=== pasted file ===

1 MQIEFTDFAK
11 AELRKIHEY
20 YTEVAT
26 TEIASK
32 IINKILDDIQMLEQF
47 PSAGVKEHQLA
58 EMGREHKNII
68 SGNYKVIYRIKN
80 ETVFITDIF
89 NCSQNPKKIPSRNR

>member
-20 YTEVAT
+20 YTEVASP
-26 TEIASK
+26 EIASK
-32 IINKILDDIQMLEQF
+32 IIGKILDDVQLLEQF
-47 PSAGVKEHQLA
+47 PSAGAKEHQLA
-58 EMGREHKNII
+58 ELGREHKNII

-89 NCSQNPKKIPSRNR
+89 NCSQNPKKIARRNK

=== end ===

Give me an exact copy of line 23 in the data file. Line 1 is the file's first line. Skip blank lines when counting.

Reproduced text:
+89 NCSQNPKKIARRNK